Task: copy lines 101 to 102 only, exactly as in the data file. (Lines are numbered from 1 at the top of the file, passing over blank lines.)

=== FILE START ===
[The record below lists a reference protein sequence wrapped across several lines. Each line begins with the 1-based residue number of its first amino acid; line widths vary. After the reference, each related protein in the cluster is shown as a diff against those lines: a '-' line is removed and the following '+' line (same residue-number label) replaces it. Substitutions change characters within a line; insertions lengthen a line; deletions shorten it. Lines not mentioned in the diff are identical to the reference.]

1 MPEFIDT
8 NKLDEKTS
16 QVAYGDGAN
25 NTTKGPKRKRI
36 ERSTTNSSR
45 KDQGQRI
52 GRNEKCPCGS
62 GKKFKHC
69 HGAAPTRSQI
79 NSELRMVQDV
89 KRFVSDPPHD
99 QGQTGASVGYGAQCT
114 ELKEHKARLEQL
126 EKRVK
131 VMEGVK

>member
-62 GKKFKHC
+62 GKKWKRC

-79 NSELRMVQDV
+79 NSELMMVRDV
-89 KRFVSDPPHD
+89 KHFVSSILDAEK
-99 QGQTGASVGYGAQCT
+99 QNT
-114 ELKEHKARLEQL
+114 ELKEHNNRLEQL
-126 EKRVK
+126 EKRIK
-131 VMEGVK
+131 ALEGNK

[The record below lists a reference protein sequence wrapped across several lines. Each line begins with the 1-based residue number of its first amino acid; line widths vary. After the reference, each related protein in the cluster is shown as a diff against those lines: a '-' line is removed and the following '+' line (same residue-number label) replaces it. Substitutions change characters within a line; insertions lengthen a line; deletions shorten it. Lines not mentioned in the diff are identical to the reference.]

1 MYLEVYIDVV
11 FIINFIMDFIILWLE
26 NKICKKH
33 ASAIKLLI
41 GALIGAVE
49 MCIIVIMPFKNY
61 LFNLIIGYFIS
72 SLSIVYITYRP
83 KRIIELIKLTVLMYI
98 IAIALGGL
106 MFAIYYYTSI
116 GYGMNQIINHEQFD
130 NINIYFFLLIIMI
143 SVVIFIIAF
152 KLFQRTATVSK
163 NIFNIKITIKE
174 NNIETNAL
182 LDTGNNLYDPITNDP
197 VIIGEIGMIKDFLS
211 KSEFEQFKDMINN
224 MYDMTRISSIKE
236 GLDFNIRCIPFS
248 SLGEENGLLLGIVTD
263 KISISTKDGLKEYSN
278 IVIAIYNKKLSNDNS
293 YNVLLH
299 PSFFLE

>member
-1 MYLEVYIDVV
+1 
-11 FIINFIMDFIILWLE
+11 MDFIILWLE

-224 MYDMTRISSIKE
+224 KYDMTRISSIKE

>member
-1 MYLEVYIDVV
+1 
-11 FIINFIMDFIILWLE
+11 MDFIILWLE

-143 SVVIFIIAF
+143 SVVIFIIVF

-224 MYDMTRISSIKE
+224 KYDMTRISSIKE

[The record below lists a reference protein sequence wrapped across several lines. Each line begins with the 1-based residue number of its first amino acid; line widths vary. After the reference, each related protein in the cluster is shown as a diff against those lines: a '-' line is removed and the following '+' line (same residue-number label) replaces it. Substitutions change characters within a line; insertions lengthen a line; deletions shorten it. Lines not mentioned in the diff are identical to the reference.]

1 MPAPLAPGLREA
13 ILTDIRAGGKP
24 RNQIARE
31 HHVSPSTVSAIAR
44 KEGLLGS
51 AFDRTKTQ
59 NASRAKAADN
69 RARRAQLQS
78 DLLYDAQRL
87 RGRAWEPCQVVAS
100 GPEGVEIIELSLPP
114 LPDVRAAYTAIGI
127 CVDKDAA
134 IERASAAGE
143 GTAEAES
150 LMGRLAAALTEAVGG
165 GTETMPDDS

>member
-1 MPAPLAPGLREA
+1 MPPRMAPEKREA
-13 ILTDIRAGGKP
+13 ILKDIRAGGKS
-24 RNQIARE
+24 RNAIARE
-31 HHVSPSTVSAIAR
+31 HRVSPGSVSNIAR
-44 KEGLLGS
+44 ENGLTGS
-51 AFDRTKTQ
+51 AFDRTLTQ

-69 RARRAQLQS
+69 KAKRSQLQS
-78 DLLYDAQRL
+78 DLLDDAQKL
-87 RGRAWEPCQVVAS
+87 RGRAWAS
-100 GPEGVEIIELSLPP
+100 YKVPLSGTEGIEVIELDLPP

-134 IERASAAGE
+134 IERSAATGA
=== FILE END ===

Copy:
-31 HHVSPSTVSAIAR
+31 HRVSPGSVSNIAR